Oh, I didn’t hear the conversations and calculations that led to the Dodgers’ decision to appoint Trevor Bauer on Friday night.
How many women deserve one Cy Young Award-winning pitcher? Do the number of sexual assault accusations outweigh one win over an exchange?
ESPN reports that Dodgers executives took their players’ pulses last week to see how bad it would be to get Bauer back after a record-breaking suspension for domestic violence, sexual assault and child abuse in the league. I asked what happened. policy.
It was a joke and no team should touch Bauer when he hits the open market. But sadly, the Dodgers’ apparent moral weakness shows that the teams out there can do very well.
First, the facts: Bauer has been accused by three women, but on record only attempted to file charges against one, which the Los Angeles County District Attorney rejected due to lack of evidence. Records obtained by The Washington Post show the women’s claims, one from California and two from Ohio, are similar.
Bauer denied the accusations, saying that all “rogue” acts were entirely consensual and that it was part of a blackmail scheme. We got records that admitted hitting him.He denied anything had happened before.The woman went to the hospital.)
There are many things we don’t know. But there are important things we must do. Baseball’s thorough investigation of the event found that Bauer’s actions required unprecedented condemnation.
His first 324-game suspension was the longest served under the league’s domestic violence policy. cited a survey.
So where does that leave this sport? The Dodgers can trade Bauer by 2 p.m. Thursday, and if that doesn’t happen, the team can acquire him for as low as $720,000, a major league minimum. You get his $22.5 million left on the deal. he is still paid. many. But that doesn’t necessarily mean he should play.
Let’s be real — he’s a talented pitcher and teams will probably be tempted. But before someone says you shouldn’t end your career on suspicion alone, it’s important to remember that playing this sport for millions of dollars is a privilege, not a right.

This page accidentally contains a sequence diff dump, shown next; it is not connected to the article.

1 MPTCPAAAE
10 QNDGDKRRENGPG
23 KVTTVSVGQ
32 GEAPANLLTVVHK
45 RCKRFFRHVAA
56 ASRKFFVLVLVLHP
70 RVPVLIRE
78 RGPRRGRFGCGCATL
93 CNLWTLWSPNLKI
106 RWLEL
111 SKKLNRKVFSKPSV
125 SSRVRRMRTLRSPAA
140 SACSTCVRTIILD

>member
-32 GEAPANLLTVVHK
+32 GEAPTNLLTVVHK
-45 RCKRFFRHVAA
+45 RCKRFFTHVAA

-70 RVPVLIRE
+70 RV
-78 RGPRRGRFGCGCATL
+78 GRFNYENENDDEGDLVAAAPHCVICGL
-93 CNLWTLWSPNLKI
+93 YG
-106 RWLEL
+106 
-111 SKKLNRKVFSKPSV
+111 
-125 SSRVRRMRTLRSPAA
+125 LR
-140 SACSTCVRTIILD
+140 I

It’s also important to think about the pedestals that place women, consent, and these mortal men who can throw the ball with great precision and with great force, the message it sends.
Baseball’s track record for domestic violence has been spotty at best, with players on long-term suspensions more likely to be bounced out of the sport for poor play rather than bad character. Think Domingo German, who slapped his girlfriend in a room full of teammates in 2019 and made 14 starts for the Yankees last year, Aroldis Chapman, who allegedly choked his girlfriend, or Jose Reyes, who was arrested I can. He returned from suspension, essentially going on a mid-season goodbye tour with the Mets.
This is not to say that people shouldn’t get second chances. Nor am I saying that mistakes make a person irreparable.
What we’re saying is that Baseball has seen enough in its investigation to say that Bauer violated its domestic violence policy in an egregious way. Take the opportunity to speak up and say that certain behaviors are unacceptable no matter how good a player you are.
Bauer’s denials abound. In the past, he has taken offense on social media. Over the years, he has repeatedly used Twitter as a platform to ridicule those who disagree with him, often women. .
These are not the actions of a man who feels remorse for what led to his suspension.Moreover, they are the actions of a man who brings out the worst of the fans who see him as a hero with his lack of repentance.
That’s not what baseball needs.
That’s not what baseball should encourage.
Forget the Dodgers and their lengthy deliberations. The math is easy if the main goal is to do the right thing.